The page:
Then again, there might not be.
Speaking to a Machine Translation specialist is usually your best first port of call. If they’re anything like the experts on the Asian Absolute team, they’ll know about the state of play in any given field or language pair. Or they’ll know where to look to find out.
3) Your budget and turnaround time
Using Machine Translation is a very useful way to meet short deadlines and keep your budget small for large-volume work.
Be wary though, that there is a vital human role if your content is going to be highly visible or if you’re going to be relying on its accuracy…
The importance of post-editing
A post-editor is a human linguist who, as you might expect, is responsible for checking the accuracy of your MT engine’s output. They review the accuracy and style of your software’s work, ensuring that all the phraseology, terminology and so on meets your quality criteria.
Without post-editing, it’s a bad idea to use your MT output anywhere it’s going to be very visible. Selecting the right linguists is as important here as it is in any translation project. When we’re choosing a post-editor for a particular project, we look for certain qualities:
- Subject matter knowledge, in the form of industry experience and/ or qualifications
- Native speakers of the target language
Picking your post-editors will be a key part of the process of selecting the right type of Machine Translation software for your company. Asian Absolute can help you with that, of course. As well as in setting up the next important tool…
Using Translation Management Systems – and why you need to
Machine Translation software works pretty well on its own. But if you use the right Translation Management System and properly integrate it with your MT software, you will massively improve the quality of the translations you generate.
A Translation Management System (TMS) is a piece of software which makes coordinating even immensely complicated translation projects relatively easy. Just picture how a team of translators works:
You’ll have multiple specialists, usually in several different countries. There will potentially be multiple languages involved, as well as different content and assets like LiveDocs for those languages.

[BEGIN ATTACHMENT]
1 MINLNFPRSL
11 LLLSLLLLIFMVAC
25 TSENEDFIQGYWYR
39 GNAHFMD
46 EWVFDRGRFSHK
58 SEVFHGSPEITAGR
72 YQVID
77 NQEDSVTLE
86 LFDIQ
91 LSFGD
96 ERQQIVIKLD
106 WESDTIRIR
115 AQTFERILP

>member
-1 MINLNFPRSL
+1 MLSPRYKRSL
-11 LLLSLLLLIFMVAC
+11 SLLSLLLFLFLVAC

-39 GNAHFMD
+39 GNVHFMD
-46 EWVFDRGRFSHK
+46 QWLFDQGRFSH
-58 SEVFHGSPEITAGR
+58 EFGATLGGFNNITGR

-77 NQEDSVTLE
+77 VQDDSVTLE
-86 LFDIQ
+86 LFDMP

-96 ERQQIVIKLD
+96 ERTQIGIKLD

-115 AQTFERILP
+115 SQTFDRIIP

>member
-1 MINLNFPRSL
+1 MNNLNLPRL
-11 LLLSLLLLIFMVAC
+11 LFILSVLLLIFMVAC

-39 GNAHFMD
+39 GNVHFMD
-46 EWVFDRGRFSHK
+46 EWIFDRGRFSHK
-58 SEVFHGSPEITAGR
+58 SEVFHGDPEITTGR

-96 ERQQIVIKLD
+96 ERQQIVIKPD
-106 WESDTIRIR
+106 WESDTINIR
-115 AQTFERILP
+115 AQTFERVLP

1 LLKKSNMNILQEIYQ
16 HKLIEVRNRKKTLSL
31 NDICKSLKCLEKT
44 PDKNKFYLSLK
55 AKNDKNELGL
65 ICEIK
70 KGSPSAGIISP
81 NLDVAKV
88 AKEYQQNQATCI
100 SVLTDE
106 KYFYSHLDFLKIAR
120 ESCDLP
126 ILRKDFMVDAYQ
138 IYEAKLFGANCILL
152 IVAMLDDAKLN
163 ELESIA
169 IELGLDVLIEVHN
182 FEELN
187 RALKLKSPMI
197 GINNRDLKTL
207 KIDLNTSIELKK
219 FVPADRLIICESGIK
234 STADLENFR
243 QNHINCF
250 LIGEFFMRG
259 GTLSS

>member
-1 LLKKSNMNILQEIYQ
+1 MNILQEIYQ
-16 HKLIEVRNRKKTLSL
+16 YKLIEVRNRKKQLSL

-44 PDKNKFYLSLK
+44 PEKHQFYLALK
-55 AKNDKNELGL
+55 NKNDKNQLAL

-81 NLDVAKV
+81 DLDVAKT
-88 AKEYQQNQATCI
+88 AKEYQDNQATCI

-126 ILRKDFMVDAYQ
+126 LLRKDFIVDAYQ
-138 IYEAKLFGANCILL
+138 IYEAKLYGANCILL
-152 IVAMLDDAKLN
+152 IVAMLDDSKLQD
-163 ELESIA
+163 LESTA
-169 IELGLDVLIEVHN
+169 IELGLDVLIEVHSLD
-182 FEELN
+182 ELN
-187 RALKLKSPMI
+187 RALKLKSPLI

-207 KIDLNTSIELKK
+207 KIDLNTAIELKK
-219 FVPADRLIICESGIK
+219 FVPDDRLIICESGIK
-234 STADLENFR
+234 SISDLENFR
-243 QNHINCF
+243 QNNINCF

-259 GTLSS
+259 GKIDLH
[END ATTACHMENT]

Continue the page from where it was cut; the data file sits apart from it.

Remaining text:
Your TMS will provide all kinds of helpful functionality to help you overcome this:
- Translation Memory management – a Translation Memory (TM) is essentially a database of translated phrases and part-phrases specific to your projects. Using TMs will save you money, particularly on high-volume content where there’s going to be repetition. It will also ensure your use of phrases remains consistent across a project or across multiple projects. Having your Translation Management System handle your TMs centralises their use and makes them far more efficient.
- Termbase management – Termbases are much like TMs but for terminology. They’re particularly good for helping you adhere to your brand style guide no matter which region you’re targeting.
- Managing workflows – this is another place where your TMS helps your translation team work together no matter where in the world they’re based. You can automate certain processes – like flagging content your CMS is posting online to your translation team ready for it to be localised for other regions – while making communication and managing documents easy.
- Analysis and reporting – your TMS can be called upon to report on progress, costs and output. All the work is happening through it, after all. So you have the data you need close at hand.
When to use Machine Translation software
Machine Translation is a tool which you can get a lot of value from. You can have an MT engine translate thousands of words into multiple languages every minute. Yet your engine cannot understand context in the way which a human translator can.
By choosing the right kind of Machine Translation software for your project, by integrating it with the right Translation Management System and then selecting the right post-editor, you’ll be ready to wring all of the advantages out of these increasingly handy tools – while avoiding any potential downsides.
Asian Absolute can help you plan every part of your next Machine Translation project. Get in touch now or comment below to learn more.